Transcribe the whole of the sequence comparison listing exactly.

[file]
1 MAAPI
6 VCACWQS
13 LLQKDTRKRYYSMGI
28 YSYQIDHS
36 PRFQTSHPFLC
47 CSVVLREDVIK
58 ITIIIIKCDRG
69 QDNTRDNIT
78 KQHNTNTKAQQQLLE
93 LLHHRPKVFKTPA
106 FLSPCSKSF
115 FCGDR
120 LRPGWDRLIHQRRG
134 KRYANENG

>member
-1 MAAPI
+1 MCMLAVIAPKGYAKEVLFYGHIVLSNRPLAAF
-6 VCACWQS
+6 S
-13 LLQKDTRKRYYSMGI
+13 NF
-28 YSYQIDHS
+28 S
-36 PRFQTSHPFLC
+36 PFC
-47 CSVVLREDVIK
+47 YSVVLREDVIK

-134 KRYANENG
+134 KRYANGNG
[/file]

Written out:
1 MAAPI
6 VCACWQS
13 LLQKDTRKRYYSMGI
28 YSYQIDHS
36 PRFQTSHPFLC
47 CSVVLREDVIK
58 ITIIIIKCDRG
69 QDNTRDNIT
78 KQHNTNTKAQQQLLE
93 LLHHRPKVFKTPA
106 FLSPCSKSF
115 FCGDR
120 LRPGWDRLIHQRRG
134 KRYANENG

>member
-1 MAAPI
+1 MCMLAVIAPKGYAKEVLFYGHIVLSNRPLAAF
-6 VCACWQS
+6 S
-13 LLQKDTRKRYYSMGI
+13 NF
-28 YSYQIDHS
+28 S
-36 PRFQTSHPFLC
+36 PFC
-47 CSVVLREDVIK
+47 YSVVLREDVIK

-134 KRYANENG
+134 KRYANGNG